The Silent Guest
Dr. Nihal D. Amerasekera
The pendulum of the mind oscillates between sense and non-sense, not between right and wrong.
Carl Jung (1875-1961)
It was the spring of 1980. I had just completed my final examination and the relief was almost palpable. With two of my friends I decided to celebrate the occasion with a weeks holiday in Cornwall in the southern tip of England. We booked a holiday cottage in St. Ives and arrived at the village in the late afternoon. It was a holiday village with numerous cottages of the same design spread over a wide area.
Cornwall is a lush green peninsula that projects into the ice cold waters of the Atlantic. Throughout the year it is battered by the prevailing south westerly winds that bring moisture laden clouds from the Gulf of Mexico. Rain is never far away. The truth is far removed from the travel poster images of blue skies and broad sandy beaches. It is often engulfed by violent storms. The sea around it is littered with shipwrecks since the early seafaring days.
The peninsula played host to the gentry and the villains alike. The landed gentry owned vast acres of that green and pleasant land. They fought for their King and country and formed the British aristocracy. The many swashbuckling pirates who created their own empire in these parts inspired Robert Louis Stevenson to write his epic Treasure Island. The Cornishmen accept the climate with a philosophical shrug although we braved it with less fortitude.
Cornwall comes to life in the summer with scores of families heading to the coast with a never ending stream of cars clogging up the highways and byways. After the summer holidays Cornwall slips back a century to a land of peace and solitude. The river Tamar meanders through its plains and valleys. It supports and sustains life as it finds its way into the sea at multiple exits. The many villages that line its vast forbidding grandeur of its coastline give refuge to the brave fishermen. They take their lives in their hands every night as they venture into the treacherous and inhospitable waters of the Atlantic. Shoals of pilchards and sardines imprisoned by their nets give them their livelihood. Of the many who went to sea some never return adding to the misery and hardship. The drifting sands are hardly a refuge for these brave fishermen off the Cornish coast.
There is no fever like the quest for the past. We wandered the length and breadth of Cornwall looking for remnants of the past from Roman ruins to King Arthur’s Castle at Tintagel. Wherever we went we seem to be the only intruders. When the thunderstorms broke we took refuge in farms and barns. Often gulls and ravens became our only companions. My reliable Volkswagen Polo took us around Cornwall during the day. We spent the evenings in the quiet pubs and bars that dotted the countryside, wining and dining at will. It was indeed a most relaxing week away from the hustle and bustle of London.
Once after a long journey we returned late. I dropped off my pals at the nearby Seafood Restaurant and slipped home for a quick change and a wash. I remember it well being a cold and drizzly evening. I parked my car opposite our cottage and walked up the steps to the main door. As I walked into the lounge it was well lit by the street light streaming through the wide bay window. The smell of frying bacon filled the room. I was puzzled as we never cooked in the house. I thought I had gone into the wrong house and stepped back to look at the number on the door. It was certainly the cottage we had rented. I groped for the light switch but couldn’t seem to find it. A mist or a fog seem to waft across the lounge and there was an icy chill in the air. I saw the head of a lady seated in the sofa facing away from me. As I said hello! The head turned towards me and her face became clearer. She had long dark hair combed back. She was an old woman with knitting in her hands. I will never forget her piercing deep set eyes staring at me. She stood up with the greatest of ease like a well oiled robot. Then her face lit up with a broad smile. She seemed transparent and I could see the wall and the television through her bright white dress. My legs and arms didn’t seem to move for a moment. When I switched the light on the fog was gone and so was the lady. This unnerved me completely. I have never seen anything like this before or ever since. My legs were shaking with fright. I shut the door and returned to my friends in the fading light.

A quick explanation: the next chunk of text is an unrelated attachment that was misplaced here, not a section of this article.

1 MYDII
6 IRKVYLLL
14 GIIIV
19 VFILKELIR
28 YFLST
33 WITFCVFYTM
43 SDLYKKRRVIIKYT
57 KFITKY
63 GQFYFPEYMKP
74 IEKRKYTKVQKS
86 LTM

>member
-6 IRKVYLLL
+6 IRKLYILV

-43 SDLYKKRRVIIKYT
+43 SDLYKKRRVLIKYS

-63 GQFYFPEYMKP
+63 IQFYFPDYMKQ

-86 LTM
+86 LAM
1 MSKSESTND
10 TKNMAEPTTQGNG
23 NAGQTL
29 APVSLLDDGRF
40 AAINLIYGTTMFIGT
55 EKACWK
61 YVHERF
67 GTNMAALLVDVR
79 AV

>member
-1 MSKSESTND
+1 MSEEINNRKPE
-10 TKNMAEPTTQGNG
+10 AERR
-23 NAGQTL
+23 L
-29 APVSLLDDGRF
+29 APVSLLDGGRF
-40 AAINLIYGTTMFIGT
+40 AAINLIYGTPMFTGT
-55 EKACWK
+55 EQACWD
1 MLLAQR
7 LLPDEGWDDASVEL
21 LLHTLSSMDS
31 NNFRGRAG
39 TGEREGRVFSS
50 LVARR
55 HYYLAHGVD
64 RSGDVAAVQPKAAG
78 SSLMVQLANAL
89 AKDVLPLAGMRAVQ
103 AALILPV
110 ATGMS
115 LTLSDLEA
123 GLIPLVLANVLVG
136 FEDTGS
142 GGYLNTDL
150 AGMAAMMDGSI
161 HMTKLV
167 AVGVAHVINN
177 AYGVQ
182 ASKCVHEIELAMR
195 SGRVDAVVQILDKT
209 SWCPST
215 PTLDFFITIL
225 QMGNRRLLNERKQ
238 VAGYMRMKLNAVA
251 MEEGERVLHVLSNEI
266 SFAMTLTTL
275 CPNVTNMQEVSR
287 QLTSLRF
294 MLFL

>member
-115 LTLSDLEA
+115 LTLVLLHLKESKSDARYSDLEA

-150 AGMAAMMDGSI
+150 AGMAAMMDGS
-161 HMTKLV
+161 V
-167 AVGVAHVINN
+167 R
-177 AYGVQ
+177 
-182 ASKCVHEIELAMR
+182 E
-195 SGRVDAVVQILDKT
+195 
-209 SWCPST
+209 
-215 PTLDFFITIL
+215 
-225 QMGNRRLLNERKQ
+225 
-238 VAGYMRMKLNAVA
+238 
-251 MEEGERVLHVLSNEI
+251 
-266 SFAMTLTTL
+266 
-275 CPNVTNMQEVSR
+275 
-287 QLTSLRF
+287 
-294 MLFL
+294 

When I related the story they were rather apprehensive to get back to the cottage. It was hardly a tale for a wet English spring. We remained a few more days in Cornwall but did not experience anything untoward. When I returned the cottage keys to the caretaker I related my story. He didn’t seem surprised and looked again at the number etched on the key with a knowing smile. He hurriedly said goodbye and wished us a safe journey home.
I have never had any belief in the supernatural and as always will remain a sceptic. Stories of the occult have been a part of fairy tales. After my experience I had never known greater despondency. Was it an illusion or a vision. The images of nearly quarter of a century still haunts me when I visit that splendid corner of England. Fear is now forgotten, danger had never been, and what remains is a mystery. The bitter hot tang of the frying bacon is in my nostrils even now. For a born cynic what perpetually amuses and amazes me is the obtuseness of this weird and wonderful world.
I dedicate this anecdote to my silent guest in the hope she would find lasting peace.